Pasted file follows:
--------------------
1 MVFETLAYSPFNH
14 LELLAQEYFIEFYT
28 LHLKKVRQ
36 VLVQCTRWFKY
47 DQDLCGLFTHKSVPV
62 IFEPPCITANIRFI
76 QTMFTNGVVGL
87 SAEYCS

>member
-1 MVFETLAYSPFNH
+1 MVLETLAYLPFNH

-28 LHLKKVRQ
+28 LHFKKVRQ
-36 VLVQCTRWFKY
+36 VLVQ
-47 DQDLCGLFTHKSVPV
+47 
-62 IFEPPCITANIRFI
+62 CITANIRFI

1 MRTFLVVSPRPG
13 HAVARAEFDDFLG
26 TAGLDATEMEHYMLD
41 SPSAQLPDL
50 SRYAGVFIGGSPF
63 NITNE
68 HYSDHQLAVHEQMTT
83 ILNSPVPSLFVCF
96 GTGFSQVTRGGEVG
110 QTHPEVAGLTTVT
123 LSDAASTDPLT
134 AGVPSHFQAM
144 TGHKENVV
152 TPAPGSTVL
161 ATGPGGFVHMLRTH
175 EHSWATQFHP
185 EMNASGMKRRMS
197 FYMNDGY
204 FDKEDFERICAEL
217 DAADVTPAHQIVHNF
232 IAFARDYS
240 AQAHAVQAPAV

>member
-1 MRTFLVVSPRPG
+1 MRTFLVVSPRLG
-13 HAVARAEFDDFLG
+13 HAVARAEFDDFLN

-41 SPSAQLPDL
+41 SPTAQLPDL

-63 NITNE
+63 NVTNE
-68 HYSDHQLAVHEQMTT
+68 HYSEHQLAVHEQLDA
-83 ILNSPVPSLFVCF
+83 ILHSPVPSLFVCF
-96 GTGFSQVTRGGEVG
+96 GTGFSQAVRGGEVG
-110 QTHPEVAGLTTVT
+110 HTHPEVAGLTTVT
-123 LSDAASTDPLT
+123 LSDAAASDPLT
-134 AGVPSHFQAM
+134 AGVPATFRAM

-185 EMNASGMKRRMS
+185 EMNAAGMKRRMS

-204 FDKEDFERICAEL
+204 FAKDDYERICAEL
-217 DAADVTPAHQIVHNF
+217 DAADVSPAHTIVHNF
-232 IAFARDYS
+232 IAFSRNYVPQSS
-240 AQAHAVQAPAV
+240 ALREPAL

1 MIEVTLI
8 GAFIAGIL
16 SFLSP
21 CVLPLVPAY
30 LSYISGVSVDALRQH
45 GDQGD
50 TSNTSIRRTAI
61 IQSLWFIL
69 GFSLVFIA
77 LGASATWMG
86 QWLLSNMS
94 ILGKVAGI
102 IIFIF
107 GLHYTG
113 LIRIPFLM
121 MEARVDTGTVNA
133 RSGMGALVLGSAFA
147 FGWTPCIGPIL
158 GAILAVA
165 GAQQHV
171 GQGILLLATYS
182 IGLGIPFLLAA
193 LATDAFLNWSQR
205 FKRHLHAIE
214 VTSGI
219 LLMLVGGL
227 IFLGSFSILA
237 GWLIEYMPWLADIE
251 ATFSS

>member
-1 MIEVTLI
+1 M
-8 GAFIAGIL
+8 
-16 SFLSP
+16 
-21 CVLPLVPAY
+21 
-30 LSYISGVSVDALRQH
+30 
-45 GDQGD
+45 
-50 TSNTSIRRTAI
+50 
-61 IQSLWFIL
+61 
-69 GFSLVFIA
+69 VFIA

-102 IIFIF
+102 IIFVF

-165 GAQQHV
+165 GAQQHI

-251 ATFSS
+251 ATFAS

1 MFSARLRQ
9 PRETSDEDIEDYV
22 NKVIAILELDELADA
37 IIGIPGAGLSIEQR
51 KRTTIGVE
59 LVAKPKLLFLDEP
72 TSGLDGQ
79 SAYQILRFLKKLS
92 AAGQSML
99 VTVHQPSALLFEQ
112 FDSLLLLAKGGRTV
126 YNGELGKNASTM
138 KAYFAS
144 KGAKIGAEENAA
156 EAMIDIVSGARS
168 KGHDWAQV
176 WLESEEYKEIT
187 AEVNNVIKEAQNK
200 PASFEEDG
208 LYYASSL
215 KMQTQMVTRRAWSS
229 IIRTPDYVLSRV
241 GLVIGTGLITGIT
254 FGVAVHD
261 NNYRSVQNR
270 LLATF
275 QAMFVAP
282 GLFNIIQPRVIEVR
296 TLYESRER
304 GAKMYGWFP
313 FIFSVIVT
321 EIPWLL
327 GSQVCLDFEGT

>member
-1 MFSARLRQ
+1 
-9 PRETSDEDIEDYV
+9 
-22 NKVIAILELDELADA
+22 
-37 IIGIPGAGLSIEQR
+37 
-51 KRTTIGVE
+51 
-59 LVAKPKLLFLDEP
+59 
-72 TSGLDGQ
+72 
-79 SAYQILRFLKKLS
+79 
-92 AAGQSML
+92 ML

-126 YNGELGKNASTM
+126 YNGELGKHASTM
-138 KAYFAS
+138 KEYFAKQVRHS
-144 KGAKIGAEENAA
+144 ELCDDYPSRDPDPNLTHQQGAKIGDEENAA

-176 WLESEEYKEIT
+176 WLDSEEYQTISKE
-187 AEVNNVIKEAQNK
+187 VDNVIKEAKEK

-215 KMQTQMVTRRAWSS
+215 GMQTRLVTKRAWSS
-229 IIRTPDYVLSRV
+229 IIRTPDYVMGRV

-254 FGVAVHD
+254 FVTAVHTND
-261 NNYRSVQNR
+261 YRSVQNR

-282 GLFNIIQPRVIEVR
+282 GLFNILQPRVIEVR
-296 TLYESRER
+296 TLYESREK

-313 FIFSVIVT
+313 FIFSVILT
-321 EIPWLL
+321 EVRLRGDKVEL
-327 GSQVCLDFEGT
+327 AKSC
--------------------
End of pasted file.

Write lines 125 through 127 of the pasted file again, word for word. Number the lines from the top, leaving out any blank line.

-251 ATFSS
+251 ATFAS

1 MFSARLRQ